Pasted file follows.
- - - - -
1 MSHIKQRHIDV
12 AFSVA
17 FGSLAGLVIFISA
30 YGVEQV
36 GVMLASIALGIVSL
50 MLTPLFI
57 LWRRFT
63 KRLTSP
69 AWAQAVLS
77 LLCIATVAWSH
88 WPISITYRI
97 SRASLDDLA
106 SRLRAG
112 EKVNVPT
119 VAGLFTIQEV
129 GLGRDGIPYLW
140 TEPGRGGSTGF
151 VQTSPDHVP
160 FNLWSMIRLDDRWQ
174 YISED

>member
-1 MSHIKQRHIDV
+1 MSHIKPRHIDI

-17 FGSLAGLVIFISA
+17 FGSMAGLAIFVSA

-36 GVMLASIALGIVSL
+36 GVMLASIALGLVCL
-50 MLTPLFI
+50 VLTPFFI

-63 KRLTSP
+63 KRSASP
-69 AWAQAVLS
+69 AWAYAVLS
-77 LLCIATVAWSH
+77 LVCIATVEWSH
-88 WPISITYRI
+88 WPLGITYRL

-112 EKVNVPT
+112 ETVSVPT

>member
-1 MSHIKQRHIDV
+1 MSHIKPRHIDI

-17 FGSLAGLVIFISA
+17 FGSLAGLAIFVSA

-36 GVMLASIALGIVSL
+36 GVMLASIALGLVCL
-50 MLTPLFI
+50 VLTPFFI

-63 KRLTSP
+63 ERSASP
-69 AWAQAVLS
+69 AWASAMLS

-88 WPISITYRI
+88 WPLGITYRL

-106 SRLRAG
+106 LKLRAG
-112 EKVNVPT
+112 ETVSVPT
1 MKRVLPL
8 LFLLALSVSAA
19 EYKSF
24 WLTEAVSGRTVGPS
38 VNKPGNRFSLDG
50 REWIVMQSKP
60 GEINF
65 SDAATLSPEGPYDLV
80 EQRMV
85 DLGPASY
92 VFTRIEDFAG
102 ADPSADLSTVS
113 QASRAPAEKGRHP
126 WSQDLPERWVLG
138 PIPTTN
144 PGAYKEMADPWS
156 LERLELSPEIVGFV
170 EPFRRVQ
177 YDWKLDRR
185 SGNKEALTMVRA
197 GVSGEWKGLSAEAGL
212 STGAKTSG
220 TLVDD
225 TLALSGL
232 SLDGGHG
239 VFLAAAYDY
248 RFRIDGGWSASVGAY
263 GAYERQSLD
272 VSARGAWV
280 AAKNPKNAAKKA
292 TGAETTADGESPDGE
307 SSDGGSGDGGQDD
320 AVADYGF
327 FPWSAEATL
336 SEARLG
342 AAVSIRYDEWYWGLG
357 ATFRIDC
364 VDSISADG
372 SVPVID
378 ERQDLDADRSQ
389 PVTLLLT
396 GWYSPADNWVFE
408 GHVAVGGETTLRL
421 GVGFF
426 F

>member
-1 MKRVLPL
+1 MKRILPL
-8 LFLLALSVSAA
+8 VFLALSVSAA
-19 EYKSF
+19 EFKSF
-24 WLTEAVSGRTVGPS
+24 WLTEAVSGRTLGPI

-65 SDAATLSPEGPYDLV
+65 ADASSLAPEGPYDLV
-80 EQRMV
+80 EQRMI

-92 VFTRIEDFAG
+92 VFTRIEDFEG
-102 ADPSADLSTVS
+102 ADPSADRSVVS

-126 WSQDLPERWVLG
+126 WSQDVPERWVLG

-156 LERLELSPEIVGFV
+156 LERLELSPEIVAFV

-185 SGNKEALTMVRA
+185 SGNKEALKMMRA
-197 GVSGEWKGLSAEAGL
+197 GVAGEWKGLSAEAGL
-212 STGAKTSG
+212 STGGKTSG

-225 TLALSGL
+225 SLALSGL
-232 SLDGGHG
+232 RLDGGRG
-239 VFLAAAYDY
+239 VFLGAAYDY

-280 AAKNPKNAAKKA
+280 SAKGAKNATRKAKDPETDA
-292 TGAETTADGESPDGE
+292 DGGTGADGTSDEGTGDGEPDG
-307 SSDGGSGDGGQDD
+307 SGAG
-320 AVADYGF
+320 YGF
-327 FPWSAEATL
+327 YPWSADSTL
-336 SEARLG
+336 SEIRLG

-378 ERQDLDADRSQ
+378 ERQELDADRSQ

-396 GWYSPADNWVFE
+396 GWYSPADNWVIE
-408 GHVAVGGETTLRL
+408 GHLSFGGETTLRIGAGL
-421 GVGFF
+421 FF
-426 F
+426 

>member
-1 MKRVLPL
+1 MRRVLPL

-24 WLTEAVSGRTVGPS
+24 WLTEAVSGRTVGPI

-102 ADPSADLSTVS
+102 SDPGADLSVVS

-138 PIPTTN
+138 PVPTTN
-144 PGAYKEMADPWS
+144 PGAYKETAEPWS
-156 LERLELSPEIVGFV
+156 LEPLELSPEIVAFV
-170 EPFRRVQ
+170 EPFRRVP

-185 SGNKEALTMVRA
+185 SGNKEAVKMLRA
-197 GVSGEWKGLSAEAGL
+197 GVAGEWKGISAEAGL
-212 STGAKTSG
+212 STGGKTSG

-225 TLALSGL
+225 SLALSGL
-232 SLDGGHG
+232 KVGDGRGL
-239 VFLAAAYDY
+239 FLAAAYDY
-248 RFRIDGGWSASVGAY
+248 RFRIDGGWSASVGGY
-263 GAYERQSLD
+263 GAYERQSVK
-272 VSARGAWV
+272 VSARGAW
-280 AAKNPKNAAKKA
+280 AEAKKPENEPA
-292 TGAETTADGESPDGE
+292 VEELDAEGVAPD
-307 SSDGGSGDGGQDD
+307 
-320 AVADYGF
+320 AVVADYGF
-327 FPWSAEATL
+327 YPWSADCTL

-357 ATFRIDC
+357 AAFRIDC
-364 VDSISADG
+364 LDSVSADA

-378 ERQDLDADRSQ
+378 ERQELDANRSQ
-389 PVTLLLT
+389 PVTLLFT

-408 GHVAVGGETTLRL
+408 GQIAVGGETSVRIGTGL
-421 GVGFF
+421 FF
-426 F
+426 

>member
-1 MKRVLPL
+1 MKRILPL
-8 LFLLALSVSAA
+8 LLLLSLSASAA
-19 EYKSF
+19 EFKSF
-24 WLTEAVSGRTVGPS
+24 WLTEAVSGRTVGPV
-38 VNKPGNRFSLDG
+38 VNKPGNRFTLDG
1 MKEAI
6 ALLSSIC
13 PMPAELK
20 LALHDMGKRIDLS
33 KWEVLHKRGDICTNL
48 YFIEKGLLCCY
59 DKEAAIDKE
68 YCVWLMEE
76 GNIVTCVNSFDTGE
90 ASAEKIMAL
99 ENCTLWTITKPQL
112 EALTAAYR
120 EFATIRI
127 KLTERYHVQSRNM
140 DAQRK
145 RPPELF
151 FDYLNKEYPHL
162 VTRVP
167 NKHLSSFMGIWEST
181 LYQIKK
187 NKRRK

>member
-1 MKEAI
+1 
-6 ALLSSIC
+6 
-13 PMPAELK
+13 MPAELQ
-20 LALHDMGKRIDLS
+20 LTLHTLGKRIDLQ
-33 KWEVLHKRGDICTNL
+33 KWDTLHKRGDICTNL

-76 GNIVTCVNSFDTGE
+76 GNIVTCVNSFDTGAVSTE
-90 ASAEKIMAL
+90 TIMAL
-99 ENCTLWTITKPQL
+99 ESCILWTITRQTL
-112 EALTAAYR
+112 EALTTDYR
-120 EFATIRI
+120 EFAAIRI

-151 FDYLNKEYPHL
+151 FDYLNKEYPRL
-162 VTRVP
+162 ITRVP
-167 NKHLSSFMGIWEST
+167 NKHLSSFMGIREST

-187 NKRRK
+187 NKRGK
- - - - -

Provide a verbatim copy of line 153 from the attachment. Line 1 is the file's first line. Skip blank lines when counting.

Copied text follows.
-408 GHVAVGGETTLRL